CME: Hogs & Pigs Report Highly Anticipated

US - USDA will release on Friday, 27 September, its latest estimates of the US Hogs and Pigs inventory as of 1 September. The report is usually highly anticipated by market participants as it provides key data for estimating pipeline hog supplies. It also gives an indication as to what producers intend to do in the next few quarters, write Steve Meyer and Len Steiner.
calendar icon 26 September 2013
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This time, there is heightened anticipation given the shortfall in hog supplies in recent weeks and ongoing speculation as to the impact of PEDv disease this past summer. As you can see from the table below, analysts have widely different opinions as to the number of hogs on the ground.

On average, the seven analysts polled by Dow Jones indicated that they expect the total inventory as of September 1 to be down 1.4 per cent compared to a year ago. However, the range of expectations varied from –3.6 per cent to +0.3 per cent.

The total inventory number is a composite of hogs that will come to market in the next 4+ months as well as the inventory of the breeding herd. With regard to the breeding herd, analysts broadly agree that the 1 September inventory will be larger than a year ago.

The average of estimates pegs the breeding herd at +1.5 per cent from a year ago. This would put the breeding herd as of 1 September at 5.875 million head, compared to 5.882 million head on 1 June and 5.788 million head on 1 September 2012.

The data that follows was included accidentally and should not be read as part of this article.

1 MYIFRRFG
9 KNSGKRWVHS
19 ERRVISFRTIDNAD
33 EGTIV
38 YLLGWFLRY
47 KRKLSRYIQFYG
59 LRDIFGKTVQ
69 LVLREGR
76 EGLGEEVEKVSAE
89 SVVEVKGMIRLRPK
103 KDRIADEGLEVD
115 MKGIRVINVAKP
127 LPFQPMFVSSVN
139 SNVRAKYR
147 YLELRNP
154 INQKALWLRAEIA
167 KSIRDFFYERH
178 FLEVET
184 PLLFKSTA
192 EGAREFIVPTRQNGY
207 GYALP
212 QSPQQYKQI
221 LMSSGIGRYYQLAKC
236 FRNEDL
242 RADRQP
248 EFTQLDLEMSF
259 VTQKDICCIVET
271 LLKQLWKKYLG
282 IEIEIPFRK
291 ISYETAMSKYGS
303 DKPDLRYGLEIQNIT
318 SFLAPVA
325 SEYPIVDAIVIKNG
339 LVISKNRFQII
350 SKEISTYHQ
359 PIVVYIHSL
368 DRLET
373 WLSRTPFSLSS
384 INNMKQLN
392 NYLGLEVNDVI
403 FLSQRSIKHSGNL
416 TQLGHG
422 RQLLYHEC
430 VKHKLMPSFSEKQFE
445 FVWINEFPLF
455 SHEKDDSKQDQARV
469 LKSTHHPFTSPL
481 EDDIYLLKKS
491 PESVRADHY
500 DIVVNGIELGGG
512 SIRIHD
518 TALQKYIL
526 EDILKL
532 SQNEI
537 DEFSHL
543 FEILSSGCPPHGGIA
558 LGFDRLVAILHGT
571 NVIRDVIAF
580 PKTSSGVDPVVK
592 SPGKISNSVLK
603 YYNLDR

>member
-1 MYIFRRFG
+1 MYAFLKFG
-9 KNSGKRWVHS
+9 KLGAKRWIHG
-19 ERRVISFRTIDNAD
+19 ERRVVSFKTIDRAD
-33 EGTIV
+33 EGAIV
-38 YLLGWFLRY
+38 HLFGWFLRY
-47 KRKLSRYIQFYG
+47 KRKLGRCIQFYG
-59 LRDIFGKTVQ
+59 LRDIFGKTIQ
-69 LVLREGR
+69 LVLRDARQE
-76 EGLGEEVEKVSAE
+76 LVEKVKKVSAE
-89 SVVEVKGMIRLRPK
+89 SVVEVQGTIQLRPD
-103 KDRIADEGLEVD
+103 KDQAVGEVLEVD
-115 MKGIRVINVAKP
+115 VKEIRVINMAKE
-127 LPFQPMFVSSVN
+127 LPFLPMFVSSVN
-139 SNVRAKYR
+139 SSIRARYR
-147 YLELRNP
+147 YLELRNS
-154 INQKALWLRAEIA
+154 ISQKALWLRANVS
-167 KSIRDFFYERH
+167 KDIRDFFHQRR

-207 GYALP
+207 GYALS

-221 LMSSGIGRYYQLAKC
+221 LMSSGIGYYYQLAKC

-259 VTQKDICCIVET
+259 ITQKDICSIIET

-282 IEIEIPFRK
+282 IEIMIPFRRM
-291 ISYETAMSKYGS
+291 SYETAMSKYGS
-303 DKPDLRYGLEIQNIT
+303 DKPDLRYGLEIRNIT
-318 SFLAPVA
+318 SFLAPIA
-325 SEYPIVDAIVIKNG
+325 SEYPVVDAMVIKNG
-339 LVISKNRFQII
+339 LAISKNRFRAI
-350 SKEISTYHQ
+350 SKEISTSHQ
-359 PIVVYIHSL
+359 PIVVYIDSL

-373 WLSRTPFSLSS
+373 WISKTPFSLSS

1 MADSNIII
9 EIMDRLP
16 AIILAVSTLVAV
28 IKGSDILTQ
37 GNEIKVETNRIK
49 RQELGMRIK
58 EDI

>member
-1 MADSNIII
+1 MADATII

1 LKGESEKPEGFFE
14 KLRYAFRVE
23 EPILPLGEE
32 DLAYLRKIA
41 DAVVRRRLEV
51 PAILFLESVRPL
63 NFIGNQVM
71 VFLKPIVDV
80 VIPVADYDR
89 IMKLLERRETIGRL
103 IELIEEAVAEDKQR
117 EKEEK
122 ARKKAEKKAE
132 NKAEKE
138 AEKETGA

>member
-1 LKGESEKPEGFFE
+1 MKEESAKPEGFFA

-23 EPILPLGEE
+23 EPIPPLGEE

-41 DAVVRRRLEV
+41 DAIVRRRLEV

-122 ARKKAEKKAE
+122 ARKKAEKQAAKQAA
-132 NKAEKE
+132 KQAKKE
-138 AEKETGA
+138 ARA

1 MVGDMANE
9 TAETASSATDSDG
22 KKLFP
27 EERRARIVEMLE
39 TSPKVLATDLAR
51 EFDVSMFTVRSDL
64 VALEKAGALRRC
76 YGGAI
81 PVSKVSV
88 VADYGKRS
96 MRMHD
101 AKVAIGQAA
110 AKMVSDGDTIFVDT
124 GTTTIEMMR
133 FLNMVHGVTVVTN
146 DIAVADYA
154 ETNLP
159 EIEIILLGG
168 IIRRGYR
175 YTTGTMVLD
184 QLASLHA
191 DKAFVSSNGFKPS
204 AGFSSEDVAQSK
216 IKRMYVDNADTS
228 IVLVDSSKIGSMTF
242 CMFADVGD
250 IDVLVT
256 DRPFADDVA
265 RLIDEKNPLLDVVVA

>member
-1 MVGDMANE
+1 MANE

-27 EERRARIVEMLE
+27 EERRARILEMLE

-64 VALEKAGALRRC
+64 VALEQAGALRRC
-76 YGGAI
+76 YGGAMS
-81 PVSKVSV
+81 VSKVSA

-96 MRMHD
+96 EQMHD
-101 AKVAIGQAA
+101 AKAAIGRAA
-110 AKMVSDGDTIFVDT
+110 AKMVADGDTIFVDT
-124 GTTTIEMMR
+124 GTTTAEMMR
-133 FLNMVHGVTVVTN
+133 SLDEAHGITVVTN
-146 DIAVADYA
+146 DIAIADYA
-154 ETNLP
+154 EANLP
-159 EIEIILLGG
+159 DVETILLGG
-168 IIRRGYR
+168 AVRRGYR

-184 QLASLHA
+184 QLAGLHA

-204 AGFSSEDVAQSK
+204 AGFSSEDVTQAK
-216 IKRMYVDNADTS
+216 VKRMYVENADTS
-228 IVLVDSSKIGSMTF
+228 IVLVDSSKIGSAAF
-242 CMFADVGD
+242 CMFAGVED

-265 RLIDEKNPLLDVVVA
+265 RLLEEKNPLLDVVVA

The expected increase in the breeding herd reflects lower rates of sow slaughter between 1 June and 31 August as well as increased gilt retention as improved forward margins provide an incentive to expand the herd.

According to data from University of Missouri, gilt slaughter has been running below year ago levels for much of the summer. Monthly sow slaughter also shows that for the period Jun—Aug, total US sow slaughter /was 708,000 head, down 60,700 head or 7.9 per cent from a year ago.

Imports of breeding females from Canada during this period also have increased considerably, up about 8,653 head (+56 per cent) from a year ago. PEDv disease also may have contributed to an increase in the breeding herd. Producers have been very cautious in how they market sows this summer for fear of bringing the disease into their farms.

The number of market hogs on the ground is the big unknown at this point. Hog slaughter in the first three weeks of September has been 6.322 million head, down 574,000 head or 8.3 per cent from the same period a year ago. While we are comparing to some unusually large slaughter weeks last year, there is serious concern that the number of hogs on the ground may be very different that what the June 1 survey indicated.

Indeed, there is broad expectation that USDA will go back and revise some of its pig crop numbers from June given current slaughter trends. Analysts expect the inventory of hogs over 180 pounds to be down 3.8 per cent from a year ago but the range is between down 6 per cent and down 0.7 per cent (which is an odd range since we already know part of the answer).

The chart below shows a moving 7-day total of daily hog slaughter. Immediately below we have included roughly the marketing windows for the various weight categories. This is not exact of course as we had to make some assumptions on average daily gains. But it gives you an indication when the various categories are expected to come to market.

As for expansion, the expectation is for Dec - Feb farrowings to be up 1.1 per cent on average with some expecting farrowings above 2 per cent. Add to this a 1—1.5 per cent pig per litter gain and we could easily have a pig crop of +2 to +3 per cent for early next year.

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